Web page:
The outstanding thing about the first anniversary of the Camp David Egyptian-Israeli peace agreement is that the accord has turned out so differently from what opponents and critics prophesied.

It is no wonder that the anniversary found Egyptian President Anwar Sadat in such high spirits, for instead of being brought to his knees, as threatened by the Arab "rejectionist front," it is the rejectionist bloc, not Sadat, that is in trouble.

At the emergency Baghdad summit meetings prompted by the Camp David agreement, virtually the entire Arab world, led by Syria, Iraq, Libya and the Palestine Liberation Organization, set out to isolate, boycott and destroy Sadat. But today the Egyptian leader is stronger than ever, while the rejectionist leaders are not only divided, but also afflicted with growing and dangerous internal conflicts.

Sadat was not greatly exaggerating when on his recent state visit to Haifa he called Egypt an "island of peace" surrounded by "instability." His challenge was: "Let's see what the Arabs can do without Egypt, and what Egypt can do without the Arabs."

His comment impressed Robert Strauss, the realistic U.S. special envoy to the Middle East. "I would think that when Sadat looks around," Strauss said, "and sees what's happening to the others, he feels on the right course."

That's not the way it was supposed to be. "Sadat will be lucky if he lasts a year," predicted Ahmed Iskander, the Syrian spokesman, "and when he is gone, Egypt will repudiate its treaty with Israel." Saudi Arabia's deputy prime minister gave the peace accord an even shorter life. "In the next few months," he said, "Sadat will be persuaded to abrogate all of his agreements with the Zionist entity."

Yasser Arafat, the PLO leader, vowed to "chop off the hands of the stooge Sadat, the terrorist Begin and the imperialist Carter." The "wanton" peace pace, he said, "will be crushed under our boots." All the score or more of Arab nations, except Oman, Sudan and Somalis, cut their diplomatic ties to Egypt.

Sadat was not intimidated. From the beginning he countered with strong attacks on his Arab critics, not hesitating to challenge their integrity and political legitimacy. Some neutral observers feared he might be underestimating the determination and power of his foes to overcome him.

He knew, however, what he was doing. Today, he can ask, "What is this other camp?" In Iraq, as he points out, "the president was overthrown. In Syria, the situation is getting worse. Everything is deteriorating, especially after the Lebanese fiasco." And he adds: "In Morocco, in Algeria, in Libya, in the Gulf countries, the situation is changing, and even in Saudi Arabia people are talking about changes at the top." Moreover, both the Egyptian and Israeli governments have been getting signals suggesting that Jordan and Syria are leaning toward joining "the peace process."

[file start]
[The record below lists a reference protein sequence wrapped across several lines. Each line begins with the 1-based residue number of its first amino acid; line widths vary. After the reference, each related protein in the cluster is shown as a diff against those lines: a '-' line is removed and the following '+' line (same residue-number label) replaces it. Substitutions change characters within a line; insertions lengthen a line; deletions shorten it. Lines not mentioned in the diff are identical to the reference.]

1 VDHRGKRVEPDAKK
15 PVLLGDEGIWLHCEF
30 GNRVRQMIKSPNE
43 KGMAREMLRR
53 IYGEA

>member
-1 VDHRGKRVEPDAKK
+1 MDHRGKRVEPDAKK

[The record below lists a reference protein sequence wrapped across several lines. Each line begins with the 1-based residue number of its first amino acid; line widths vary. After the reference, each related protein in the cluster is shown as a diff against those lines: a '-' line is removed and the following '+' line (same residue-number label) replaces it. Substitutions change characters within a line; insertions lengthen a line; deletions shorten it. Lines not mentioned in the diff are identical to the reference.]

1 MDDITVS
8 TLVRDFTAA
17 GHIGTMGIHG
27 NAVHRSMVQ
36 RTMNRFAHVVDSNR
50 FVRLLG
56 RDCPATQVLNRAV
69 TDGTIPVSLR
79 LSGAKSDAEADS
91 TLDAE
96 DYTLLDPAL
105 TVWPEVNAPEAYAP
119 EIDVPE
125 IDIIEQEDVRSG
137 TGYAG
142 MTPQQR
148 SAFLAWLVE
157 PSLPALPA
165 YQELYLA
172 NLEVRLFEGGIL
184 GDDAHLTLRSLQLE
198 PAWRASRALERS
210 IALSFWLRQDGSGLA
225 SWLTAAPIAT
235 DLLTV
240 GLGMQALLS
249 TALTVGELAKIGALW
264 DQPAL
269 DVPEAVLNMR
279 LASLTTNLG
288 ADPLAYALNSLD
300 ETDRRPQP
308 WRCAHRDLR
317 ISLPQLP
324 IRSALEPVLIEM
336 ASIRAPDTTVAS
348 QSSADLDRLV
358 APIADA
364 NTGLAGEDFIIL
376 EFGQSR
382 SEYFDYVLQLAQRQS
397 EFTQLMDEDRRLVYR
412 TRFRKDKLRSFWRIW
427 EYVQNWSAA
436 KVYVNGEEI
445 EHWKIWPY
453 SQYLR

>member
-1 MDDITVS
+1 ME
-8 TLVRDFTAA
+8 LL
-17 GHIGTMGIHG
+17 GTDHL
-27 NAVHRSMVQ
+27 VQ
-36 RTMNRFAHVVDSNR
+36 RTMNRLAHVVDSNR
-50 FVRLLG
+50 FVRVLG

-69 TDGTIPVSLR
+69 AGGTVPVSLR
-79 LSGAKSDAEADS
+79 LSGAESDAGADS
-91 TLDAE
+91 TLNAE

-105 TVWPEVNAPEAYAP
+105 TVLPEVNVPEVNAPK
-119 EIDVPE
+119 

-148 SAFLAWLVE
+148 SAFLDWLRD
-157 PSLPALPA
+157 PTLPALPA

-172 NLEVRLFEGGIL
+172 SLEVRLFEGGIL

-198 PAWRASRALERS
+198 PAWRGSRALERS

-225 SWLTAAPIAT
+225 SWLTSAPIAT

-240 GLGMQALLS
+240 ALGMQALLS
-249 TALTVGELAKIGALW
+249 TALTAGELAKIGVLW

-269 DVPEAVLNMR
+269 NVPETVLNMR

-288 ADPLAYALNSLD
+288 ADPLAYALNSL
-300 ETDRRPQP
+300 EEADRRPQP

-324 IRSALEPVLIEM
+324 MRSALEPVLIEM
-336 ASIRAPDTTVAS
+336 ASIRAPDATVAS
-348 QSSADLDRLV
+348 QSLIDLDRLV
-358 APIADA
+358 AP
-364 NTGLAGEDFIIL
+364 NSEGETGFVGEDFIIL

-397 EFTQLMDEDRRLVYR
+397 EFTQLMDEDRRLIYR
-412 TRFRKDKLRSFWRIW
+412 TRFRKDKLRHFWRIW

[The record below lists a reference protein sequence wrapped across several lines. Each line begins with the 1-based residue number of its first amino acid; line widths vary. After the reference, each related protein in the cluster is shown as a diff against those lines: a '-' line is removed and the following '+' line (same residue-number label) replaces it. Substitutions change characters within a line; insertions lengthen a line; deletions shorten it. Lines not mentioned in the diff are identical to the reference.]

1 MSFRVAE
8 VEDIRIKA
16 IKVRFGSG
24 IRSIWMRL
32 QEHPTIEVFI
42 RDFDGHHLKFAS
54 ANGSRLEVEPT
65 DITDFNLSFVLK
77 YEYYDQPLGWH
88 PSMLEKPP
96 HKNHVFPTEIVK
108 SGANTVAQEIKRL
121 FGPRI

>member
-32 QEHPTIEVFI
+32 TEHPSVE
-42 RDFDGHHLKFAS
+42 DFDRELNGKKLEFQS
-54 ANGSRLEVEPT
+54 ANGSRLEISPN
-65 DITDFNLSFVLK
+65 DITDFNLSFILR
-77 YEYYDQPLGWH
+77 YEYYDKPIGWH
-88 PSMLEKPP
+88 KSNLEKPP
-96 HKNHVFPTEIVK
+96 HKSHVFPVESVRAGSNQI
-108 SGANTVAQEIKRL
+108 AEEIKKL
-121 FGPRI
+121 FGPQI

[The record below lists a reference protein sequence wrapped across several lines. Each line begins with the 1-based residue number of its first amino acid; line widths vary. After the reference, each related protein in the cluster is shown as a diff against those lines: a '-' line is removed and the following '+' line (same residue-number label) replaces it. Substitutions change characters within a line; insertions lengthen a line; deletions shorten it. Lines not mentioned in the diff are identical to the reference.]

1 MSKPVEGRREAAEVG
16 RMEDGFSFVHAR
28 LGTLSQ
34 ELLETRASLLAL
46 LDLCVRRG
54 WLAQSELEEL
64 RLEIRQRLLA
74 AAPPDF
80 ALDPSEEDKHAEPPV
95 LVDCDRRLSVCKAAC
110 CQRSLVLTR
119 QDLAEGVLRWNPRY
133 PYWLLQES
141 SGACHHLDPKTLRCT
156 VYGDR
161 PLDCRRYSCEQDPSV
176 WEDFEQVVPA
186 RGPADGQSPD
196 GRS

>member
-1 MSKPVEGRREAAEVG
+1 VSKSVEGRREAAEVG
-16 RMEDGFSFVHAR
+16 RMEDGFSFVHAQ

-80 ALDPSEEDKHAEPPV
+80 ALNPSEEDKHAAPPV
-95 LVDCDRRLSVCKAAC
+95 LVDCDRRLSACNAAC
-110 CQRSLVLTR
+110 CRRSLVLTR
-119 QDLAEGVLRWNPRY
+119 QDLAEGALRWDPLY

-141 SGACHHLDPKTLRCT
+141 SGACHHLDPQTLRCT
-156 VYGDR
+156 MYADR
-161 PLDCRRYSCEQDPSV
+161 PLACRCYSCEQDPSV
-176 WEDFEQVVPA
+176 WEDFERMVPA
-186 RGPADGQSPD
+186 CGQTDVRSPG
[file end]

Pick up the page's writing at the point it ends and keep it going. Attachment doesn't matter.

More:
Where does this leave the PLO and its demand for an independent Palestine? President Carter recently said he had "never met an Arab leader who in private professed the desire for an independent Palestinian state."

Despite the crocodile tears the Arabs publicly shed over the PLO cause, it is a telling fact that no Palestine state was established on the West Bank and Gaza when they were occupied for 20 years by the Arabs. In real life, the Arabs, with good cause, fear and distrust the PLO forces, which almost overthrew Jordan's King Hussein in 1970 and reduced Lebanon to rubble.

President Sadat's current euphoria over the progress of his peace talks with Israel's prime minister, Menachem Begin, clearly indicates that he has no intention of letting the PLO sabotage an accord that is already yielding Egypt large benefits.

For years, the advocates of a separate Israeli-Egyptian peace contended that it would make the two countries militarily impregnable and enable Egypt, freed from impoverishing wars, to get on its feet economically.

Cairo's treasury is already swelling with revenues from Suez Canal tolls and the oil fields, which will increase even more when Israel returns the remainder of the Sinai wells to Egyptian control. Also, despite the supposed boycott against Egypt, Business Week reports that "a surprisingly large number of Arab governments are continuing to put money into the Egyptian economy."

On his latest trip to Washington, Ezer Weizman, the Israeli defense minister, frankly summed up things this way: "I don't know what the final status of the West Bank is going to be . . . . There are certain problems in the world that don't have definite solutions . . . . I don't think we should discuss it now." That, apparently, is the way it is going to be.